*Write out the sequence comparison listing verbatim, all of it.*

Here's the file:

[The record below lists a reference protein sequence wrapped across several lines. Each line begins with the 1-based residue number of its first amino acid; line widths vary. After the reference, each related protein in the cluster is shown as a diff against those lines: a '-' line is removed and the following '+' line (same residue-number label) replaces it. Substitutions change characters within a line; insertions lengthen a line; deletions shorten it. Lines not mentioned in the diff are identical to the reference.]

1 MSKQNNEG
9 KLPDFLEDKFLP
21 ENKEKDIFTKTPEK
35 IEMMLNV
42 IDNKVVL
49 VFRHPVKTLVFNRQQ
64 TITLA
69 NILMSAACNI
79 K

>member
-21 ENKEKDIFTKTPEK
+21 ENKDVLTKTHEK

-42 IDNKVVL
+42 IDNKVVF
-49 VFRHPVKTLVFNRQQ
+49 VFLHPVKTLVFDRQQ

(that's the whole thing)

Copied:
[The record below lists a reference protein sequence wrapped across several lines. Each line begins with the 1-based residue number of its first amino acid; line widths vary. After the reference, each related protein in the cluster is shown as a diff against those lines: a '-' line is removed and the following '+' line (same residue-number label) replaces it. Substitutions change characters within a line; insertions lengthen a line; deletions shorten it. Lines not mentioned in the diff are identical to the reference.]

1 MSKQNNEG
9 KLPDFLEDKFLP
21 ENKEKDIFTKTPEK
35 IEMMLNV
42 IDNKVVL
49 VFRHPVKTLVFNRQQ
64 TITLA
69 NILMSAACNI
79 K

>member
-21 ENKEKDIFTKTPEK
+21 ENKDVLTKTHEK

-42 IDNKVVL
+42 IDNKVVF
-49 VFRHPVKTLVFNRQQ
+49 VFLHPVKTLVFDRQQ